Louisville rallied to beat Michigan 82-76 for the NCAA men's basketball championship in Atlanta.
ATLANTA — Rick Pitino capped perhaps the greatest period of his life with the prize he wanted most of all.
Luke Hancock produced another huge game off the bench, scoring 22 points, and Pitino became the first coach to win national basketball titles at two schools when relentless Louisville rallied from another 12-point deficit to beat Michigan 82-76 in the NCAA championship game Monday night.
This title came on the same day Pitino was announced as a member of the latest Hall of Fame class, a couple of days after a colt he co-owns — Goldencents — won a big race on the way to next month’s Kentucky Derby, and a few more days after his son, Richard, was hired as coach by Minnesota.
The title might have been the best feeling of all. The Cardinals (35-5) lived up to their billing as the top overall seed in the field, though they had to work hard to prevail.
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Louisville trailed Wichita State by a dozen in the second half of the national semifinals before rallying for a 72-68 victory. This time, they fell behind by 12 in the first half, though a stunning spurt left the Cards down by a point at the break.
“I had the 13 toughest guys I’ve ever coached,” said Pitino, 60, who plans to follow through on a promise he made to players if they won the title — getting a tattoo.
No one was tougher than Hancock, named the Most Outstanding Player of the Final Four. He came off the bench to make four straight three-pointers after Michigan got a boost from a more unlikely player.
Freshman Spike Albrecht made four straight from beyond the arc, too, blowing by his career high before the break with 17 points. Coming in, Albrecht was averaging 1.8 points and had not scored more than seven in a game all season.
While Albrecht didn’t do much in the second half, Hancock finished what he started for Louisville. He buried another three from the corner with 3:20 remaining to give the Cardinals their biggest lead, 76-66.
Michigan wouldn’t go away, but Hancock helped wrap it up by making two free throws with 29 seconds left.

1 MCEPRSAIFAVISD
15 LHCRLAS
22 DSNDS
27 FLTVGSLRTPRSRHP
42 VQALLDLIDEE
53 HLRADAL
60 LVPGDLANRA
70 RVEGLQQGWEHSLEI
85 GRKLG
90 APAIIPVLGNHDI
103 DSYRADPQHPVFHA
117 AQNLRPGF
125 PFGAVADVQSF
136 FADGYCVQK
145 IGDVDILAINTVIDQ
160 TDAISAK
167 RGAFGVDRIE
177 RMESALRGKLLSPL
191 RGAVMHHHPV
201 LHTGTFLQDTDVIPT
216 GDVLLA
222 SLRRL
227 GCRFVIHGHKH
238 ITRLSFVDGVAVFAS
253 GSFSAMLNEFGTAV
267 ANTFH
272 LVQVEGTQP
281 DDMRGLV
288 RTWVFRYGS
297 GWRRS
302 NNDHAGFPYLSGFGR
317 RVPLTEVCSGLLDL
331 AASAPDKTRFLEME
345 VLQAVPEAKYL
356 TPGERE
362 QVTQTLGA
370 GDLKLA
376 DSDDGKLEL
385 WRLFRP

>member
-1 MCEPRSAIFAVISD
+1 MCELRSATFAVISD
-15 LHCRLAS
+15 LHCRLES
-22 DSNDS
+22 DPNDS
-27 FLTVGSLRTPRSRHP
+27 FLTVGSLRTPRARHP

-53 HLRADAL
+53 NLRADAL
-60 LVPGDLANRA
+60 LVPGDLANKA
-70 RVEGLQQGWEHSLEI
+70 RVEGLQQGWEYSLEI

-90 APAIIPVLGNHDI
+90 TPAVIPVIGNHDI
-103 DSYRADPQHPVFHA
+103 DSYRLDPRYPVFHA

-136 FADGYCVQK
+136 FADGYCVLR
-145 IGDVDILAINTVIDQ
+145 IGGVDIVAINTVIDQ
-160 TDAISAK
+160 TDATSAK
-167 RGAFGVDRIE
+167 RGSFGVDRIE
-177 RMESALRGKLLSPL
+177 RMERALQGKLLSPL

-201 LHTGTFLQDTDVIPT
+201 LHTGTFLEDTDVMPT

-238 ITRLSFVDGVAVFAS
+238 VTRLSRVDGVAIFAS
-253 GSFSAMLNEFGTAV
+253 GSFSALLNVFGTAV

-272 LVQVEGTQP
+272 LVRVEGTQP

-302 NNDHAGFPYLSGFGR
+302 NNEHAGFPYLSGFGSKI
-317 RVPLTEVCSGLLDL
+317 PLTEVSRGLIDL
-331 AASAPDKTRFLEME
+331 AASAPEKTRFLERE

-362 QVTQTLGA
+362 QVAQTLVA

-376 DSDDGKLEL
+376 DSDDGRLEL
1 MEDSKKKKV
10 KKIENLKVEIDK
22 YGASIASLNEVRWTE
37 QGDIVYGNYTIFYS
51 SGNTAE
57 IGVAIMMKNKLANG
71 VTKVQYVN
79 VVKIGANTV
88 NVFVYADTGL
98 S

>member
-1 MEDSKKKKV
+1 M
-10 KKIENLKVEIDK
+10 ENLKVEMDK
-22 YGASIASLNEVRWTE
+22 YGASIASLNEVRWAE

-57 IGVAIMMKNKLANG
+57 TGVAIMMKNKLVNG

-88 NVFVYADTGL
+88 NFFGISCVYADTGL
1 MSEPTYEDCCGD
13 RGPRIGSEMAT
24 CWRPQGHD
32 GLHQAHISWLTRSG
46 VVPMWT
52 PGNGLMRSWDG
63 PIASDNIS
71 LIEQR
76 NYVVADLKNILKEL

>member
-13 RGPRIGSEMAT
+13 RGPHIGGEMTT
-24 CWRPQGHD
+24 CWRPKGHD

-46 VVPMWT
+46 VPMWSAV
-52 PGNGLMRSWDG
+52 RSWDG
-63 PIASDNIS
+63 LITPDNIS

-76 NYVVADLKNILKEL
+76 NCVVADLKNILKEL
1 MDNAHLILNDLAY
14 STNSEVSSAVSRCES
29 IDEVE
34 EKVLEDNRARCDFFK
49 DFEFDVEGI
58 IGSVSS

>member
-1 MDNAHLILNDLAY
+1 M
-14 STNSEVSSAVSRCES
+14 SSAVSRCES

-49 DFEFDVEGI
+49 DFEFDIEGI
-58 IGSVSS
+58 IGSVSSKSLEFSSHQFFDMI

Louisville guard Peyton Siva, a graduate of Franklin High School in Seattle, contributed 18 points, six rebounds and five assists and was selected to the Final Four all-tournament team.
While Pitino shrugged off any attempt to make this about him, there was no doubt the Cardinals also wanted to win a national title for someone else — injured guard Kevin Ware.
Watching again from his seat at the end of the Louisville bench, his injured right leg propped up on a chair, Ware smiled and slapped hands with teammates as they celebrated in the closing seconds.
Any pain Ware was feeling from that gruesome injury in the regional final, when he landed awkwardly, snapped his leg and was left writhing on the floor with the bone sticking through the skin, was long gone as he hobbled gingerly onto the court with the aid of crutches, basking in a sea of confetti and streamers.
Louisville again came out wearing Ware’s No. 5 on the back of their warmup jerseys, which said “Ri5e to the Occasion” on the front. When the championship belonged to the Cardinals, Ware got a big hug from Pitino, who also won a title at Kentucky in 1996. The basket was lowered so the injured player could cut a strand out of the net.
“These are my brothers,” Ware said. “They got the job done. I’m so proud of them.”
The Cardinals closed the season on a 16-game winning streak. Forward Chane Behanan chipped in with 15 points and 12 rebounds as Louisville slowly closed out the Wolverines (31-8).
Michigan was in the title game for the first time since the Fab Five lost the second of two straight championship games in 1993. Players from that team cheered on this group of young stars.
But, like the Fab Five, national player of the year Trey Burke and a squad with three freshman starters came up short in the last game of the season.
Burke led Michigan with 24 points on 7-for-11 shooting. He started out on fire, making his first three shots and scoring seven points to match his output from the semifinal victory over Syracuse, when he made a mere 1 of 8 shots.
“We feel bad about it,” Wolverines coach John Beilein said after the loss.
“There are some things we could have done better and get a win, but at the same time Louisville is a terrific basketball team.”
Percentages: FG .521, FT .720. Three-point goals: 8-18, .444 (Albrecht 4-5, Burke 3-5, Stauskas 1-2, LeVert 0-1, Robinson III 0-1, Hardaway Jr. 0-4). Team rebounds: 1. Blocked shots: 2 (McGary, Burke). Turnovers: 12 (Burke 4, Albrecht 3, Hardaway Jr. 2, LeVert, McGary, Stauskas). Steals: 3 (McGary, LeVert, Stauskas). Technical fouls: None.
Percentages: FG .459, FT .783. Three-point goals: 8-16, .500 (Hancock 5-5, Blackshear 2-3, Smith 1-6, Siva 0-2). Team rebounds: 1. Blocked shots: 3 (Dieng 3). Turnovers: 9 (Smith 3, Behanan 2, Siva 2, Dieng 2). Steals: 9 (Siva 4, Hancock 2, Behanan, Blackshear, Dieng). Technical fouls: None.
Attendance: 74,326. Officials: John Cahill, Tony Greene, John Higgins.